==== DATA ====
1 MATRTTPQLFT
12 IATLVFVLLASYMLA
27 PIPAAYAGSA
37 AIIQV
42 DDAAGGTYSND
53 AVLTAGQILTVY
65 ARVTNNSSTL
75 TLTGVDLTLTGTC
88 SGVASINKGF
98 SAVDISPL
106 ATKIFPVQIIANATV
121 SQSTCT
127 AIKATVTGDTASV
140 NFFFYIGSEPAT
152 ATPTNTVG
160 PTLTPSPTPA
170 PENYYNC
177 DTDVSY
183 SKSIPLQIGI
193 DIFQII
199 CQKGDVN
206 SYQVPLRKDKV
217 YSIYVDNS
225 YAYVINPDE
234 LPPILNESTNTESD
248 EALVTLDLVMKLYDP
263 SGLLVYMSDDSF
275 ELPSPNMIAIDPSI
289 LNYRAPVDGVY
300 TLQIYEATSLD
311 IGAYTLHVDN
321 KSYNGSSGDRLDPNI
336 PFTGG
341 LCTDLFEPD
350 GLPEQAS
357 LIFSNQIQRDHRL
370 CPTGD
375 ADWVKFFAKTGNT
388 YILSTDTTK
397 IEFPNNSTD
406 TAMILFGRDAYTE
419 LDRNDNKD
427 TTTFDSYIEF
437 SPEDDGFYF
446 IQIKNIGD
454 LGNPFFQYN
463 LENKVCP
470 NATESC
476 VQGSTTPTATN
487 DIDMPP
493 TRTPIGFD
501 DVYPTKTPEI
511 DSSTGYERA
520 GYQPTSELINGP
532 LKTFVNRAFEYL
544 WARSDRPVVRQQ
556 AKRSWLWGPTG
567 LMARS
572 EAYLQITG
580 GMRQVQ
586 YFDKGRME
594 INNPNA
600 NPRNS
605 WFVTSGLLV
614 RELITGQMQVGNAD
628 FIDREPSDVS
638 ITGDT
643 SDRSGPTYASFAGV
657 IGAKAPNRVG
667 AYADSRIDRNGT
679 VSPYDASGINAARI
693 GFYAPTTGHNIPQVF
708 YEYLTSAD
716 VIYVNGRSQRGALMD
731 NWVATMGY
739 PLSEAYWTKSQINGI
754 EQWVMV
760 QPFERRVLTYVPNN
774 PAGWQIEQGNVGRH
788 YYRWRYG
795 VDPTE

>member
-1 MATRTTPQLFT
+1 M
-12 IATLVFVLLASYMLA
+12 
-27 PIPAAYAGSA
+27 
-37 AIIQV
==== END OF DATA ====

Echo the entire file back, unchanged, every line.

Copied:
1 MATRTTPQLFT
12 IATLVFVLLASYMLA
27 PIPAAYAGSA
37 AIIQV
42 DDAAGGTYSND
53 AVLTAGQILTVY
65 ARVTNNSSTL
75 TLTGVDLTLTGTC
88 SGVASINKGF
98 SAVDISPL
106 ATKIFPVQIIANATV
121 SQSTCT
127 AIKATVTGDTASV
140 NFFFYIGSEPAT
152 ATPTNTVG
160 PTLTPSPTPA
170 PENYYNC
177 DTDVSY
183 SKSIPLQIGI
193 DIFQII
199 CQKGDVN
206 SYQVPLRKDKV
217 YSIYVDNS
225 YAYVINPDE
234 LPPILNESTNTESD
248 EALVTLDLVMKLYDP
263 SGLLVYMSDDSF
275 ELPSPNMIAIDPSI
289 LNYRAPVDGVY
300 TLQIYEATSLD
311 IGAYTLHVDN
321 KSYNGSSGDRLDPNI
336 PFTGG
341 LCTDLFEPD
350 GLPEQAS
357 LIFSNQIQRDHRL
370 CPTGD
375 ADWVKFFAKTGNT
388 YILSTDTTK
397 IEFPNNSTD
406 TAMILFGRDAYTE
419 LDRNDNKD
427 TTTFDSYIEF
437 SPEDDGFYF
446 IQIKNIGD
454 LGNPFFQYN
463 LENKVCP
470 NATESC
476 VQGSTTPTATN
487 DIDMPP
493 TRTPIGFD
501 DVYPTKTPEI
511 DSSTGYERA
520 GYQPTSELINGP
532 LKTFVNRAFEYL
544 WARSDRPVVRQQ
556 AKRSWLWGPTG
567 LMARS
572 EAYLQITG
580 GMRQVQ
586 YFDKGRME
594 INNPNA
600 NPRNS
605 WFVTSGLLV
614 RELITGQMQVGNAD
628 FIDREPSDVS
638 ITGDT
643 SDRSGPTYASFAGV
657 IGAKAPNRVG
667 AYADSRIDRNGT
679 VSPYDASGINAARI
693 GFYAPTTGHNIPQVF
708 YEYLTSAD
716 VIYVNGRSQRGALMD
731 NWVATMGY
739 PLSEAYWTKSQINGI
754 EQWVMV
760 QPFERRVLTYVPNN
774 PAGWQIEQGNVGRH
788 YYRWRYG
795 VDPTE

>member
-1 MATRTTPQLFT
+1 M
-12 IATLVFVLLASYMLA
+12 
-27 PIPAAYAGSA
+27 
-37 AIIQV